The trailer for the film has the song performed as a cover and takes the raw (supposedly 'un-commercial') elements of the original out. By the time the movie ends and the credits begin to role, Nina's version is played. For a moment you just want to forget the crap you just watched and listen to Nina. Then, the inferior cover version comes on! Bye bye Nina. The disgrace. It's a shame so many good actors are in this twaddle.

Nina Simone's 'Four Women':

The trailer for For Colored Girls:


Sundiata revisted

Image copyright 101 Art Gallery/the artist

"As an artist who has been working steadily for more than 30 years, I decided to revisit my techniques and products with strong resolve to retain what has been successful and discard what has stalled and become redundant. Above all, I have summoned the creativity to produce some very large pieces from water-colour and mixed media...My intention is to maintain a high level of energy and consistency"--Sudiata on his upcoming exhibition, 'Sundiata Revisited'.

The exhibition, put on by 101 Art Gallery, runs November 9 - 18 at the Art Society of Trinidad and Tobago, Cnr St Vincent Avenue and Jamaica Blvd, Federation Park, Port-of-Spain.

The Lydians and...Castro?

Fidel Castro greets the Lydians on his visit to Trinidad

The Lydians are so popular that even dictator Fidel Castro has greeted them.


The Lydians present 
the Southern Caribbean Premiere of the Misa Cubana

This year the Lydians Christmas music, the Misa Cubana, comes from our own place in the world, the northern Caribbean. While the Misa Cubana (Cuban Mass) has been performed in Europe, the US, Mexico and Cuba, December will mark its southern Caribbean premiere. It is also the first time that the work of the living-legend, contemporary Cuban pianist and composer, Jose Maria Vitier, will be performed in Trinidad, as far as the Lydians have been able to ascertain.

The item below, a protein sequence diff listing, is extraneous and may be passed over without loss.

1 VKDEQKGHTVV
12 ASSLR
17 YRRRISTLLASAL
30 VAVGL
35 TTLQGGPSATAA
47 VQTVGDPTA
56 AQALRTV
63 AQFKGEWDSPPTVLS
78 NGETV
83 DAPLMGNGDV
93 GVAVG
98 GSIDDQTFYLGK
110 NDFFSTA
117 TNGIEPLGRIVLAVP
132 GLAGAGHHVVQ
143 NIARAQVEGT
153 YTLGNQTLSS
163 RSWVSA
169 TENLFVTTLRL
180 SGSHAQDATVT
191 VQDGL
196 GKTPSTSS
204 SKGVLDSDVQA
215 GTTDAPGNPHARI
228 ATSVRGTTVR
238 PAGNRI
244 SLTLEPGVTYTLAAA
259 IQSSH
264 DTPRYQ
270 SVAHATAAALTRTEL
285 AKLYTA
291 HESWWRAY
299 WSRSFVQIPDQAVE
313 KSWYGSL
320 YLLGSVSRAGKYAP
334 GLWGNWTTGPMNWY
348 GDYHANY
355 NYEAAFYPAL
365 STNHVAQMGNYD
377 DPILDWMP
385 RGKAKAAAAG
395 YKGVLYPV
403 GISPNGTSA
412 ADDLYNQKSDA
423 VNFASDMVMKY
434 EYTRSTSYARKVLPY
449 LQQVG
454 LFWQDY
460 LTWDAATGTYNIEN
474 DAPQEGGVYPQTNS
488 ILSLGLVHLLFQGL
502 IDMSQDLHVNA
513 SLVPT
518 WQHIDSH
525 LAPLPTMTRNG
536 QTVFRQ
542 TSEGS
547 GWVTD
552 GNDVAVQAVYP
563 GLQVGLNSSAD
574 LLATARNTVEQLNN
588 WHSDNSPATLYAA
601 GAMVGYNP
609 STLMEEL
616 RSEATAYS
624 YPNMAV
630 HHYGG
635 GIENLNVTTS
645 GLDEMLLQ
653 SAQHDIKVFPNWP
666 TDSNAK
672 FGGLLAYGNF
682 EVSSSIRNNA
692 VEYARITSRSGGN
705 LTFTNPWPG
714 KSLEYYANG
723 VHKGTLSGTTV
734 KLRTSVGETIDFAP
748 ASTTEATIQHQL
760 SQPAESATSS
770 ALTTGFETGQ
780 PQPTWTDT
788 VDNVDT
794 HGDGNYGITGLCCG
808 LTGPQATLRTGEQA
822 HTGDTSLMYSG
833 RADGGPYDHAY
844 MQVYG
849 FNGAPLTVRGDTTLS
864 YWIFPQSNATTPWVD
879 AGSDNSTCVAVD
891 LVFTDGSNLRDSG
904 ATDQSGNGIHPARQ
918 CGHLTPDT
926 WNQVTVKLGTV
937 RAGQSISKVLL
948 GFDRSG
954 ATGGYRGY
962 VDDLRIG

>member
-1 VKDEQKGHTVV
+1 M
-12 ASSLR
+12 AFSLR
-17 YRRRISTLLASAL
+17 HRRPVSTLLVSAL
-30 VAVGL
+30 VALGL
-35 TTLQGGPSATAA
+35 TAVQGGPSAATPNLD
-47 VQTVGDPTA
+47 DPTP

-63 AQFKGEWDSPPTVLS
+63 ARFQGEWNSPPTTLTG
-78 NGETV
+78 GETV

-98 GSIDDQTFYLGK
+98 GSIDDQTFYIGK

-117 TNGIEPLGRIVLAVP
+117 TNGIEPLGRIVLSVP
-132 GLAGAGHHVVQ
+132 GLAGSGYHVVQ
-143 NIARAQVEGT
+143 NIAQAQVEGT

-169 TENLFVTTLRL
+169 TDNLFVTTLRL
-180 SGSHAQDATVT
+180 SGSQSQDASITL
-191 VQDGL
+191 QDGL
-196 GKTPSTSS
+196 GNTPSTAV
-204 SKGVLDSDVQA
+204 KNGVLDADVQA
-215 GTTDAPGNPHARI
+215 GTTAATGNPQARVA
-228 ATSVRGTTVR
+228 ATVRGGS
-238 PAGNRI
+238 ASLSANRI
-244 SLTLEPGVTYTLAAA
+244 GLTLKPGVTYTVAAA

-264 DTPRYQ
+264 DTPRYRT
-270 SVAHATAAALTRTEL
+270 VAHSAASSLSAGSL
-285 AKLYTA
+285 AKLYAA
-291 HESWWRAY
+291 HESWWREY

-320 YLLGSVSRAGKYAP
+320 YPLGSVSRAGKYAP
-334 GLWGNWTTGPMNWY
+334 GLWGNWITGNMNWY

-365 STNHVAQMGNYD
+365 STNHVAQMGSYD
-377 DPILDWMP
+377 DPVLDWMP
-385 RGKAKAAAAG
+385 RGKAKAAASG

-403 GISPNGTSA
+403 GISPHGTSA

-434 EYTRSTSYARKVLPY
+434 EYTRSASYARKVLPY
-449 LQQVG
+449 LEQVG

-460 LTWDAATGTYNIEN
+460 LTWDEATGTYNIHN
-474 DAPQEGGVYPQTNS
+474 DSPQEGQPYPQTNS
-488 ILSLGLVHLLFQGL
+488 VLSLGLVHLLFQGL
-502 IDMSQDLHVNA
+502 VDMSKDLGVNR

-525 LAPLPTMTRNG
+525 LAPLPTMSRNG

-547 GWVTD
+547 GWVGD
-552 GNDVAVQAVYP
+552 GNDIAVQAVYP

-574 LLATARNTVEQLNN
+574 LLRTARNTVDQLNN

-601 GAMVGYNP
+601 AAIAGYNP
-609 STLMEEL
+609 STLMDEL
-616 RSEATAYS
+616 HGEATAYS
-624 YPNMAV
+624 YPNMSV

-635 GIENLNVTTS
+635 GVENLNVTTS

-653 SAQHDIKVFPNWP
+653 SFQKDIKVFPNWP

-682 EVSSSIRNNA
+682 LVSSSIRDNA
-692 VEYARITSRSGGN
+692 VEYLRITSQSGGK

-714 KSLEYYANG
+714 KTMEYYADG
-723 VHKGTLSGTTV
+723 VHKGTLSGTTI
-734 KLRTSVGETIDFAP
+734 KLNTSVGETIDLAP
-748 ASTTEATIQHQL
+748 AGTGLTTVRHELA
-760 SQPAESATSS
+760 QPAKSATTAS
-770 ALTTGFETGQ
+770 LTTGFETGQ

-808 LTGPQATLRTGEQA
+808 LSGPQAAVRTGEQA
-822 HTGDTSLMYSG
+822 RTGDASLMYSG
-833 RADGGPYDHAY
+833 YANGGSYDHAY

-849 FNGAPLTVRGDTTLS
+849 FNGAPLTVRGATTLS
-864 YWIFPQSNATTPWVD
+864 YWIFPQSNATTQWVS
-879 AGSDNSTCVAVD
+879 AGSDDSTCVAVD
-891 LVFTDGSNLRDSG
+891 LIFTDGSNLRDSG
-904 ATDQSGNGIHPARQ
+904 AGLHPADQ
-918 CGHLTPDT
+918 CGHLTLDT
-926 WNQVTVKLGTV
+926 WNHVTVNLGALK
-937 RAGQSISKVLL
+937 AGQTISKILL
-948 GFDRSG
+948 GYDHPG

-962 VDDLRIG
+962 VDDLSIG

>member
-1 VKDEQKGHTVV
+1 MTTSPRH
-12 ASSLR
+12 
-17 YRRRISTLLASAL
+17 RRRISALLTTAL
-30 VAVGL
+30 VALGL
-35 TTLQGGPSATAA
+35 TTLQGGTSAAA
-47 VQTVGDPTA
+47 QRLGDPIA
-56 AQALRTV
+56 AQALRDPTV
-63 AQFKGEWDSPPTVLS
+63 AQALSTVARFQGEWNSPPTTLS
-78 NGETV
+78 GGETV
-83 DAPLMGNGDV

The Lydians have been in active communication with both Maestro Vitier and the local Cuban community who are taking an active and participatory interest in this production. Vitier dedicated this mass to La Virgen de la Caridad del Cobre (The Virgin of Charity of Cobre), the patron saint of Cuba. 

Lydians Misa Cubana
Queen’s Hall
Thursday 09, Friday 10, Saturday 11 December 8.15pm


Note on Nikolai Noel's 'Fancy (History)'

From Nikolai Noel's blog

On seeing this, it is clear that it engages, in a somewhat wicked way, two issues touching the black experience.

1) the idea of the exoticised "other"; the highly sexual, sexualised, hung black man and 

2) the trans-Atlantic slavery trade. 

These two must be examined closer. For 2) is, of course, linked to 1), considering the practice of slave-owners paying more for studs meant to increase and multiply their property (ie human beings). 

The objectification of slaves, mirrors the objectification of the male form, the stereotyping of that form, the diminishing of the form itself by the focus on one arbitrary point and the failure to disentangle race from ideas of sex.

See MORE here.

Tanya gives us a peek at work done by Trinis for MAD

Marlon Darbeau at Tanya Doll's blog.

"My friends are part of a huge, fabulous exhibit at the Museum of Art and Design in New York in two weeks.

Last night I sat in Alice Yard in Woodbrook , Trinidad and watched as they took pictures of the products and installation art they designed for the show before they were shipped off for display until 2013..."

READ MORE from Tanya here.


Support a one of a kind, the Caribbean Review of Books

From my favorite CRB cover: Little Crippled Haiti (2006), by Édouard Duval Carrié; mixed media on aluminium, 48 x 48 inches; courtesy the artist and Bernice Steinbaum Gallery

In November and December 2010, the CRB is running a readers’ donation drive.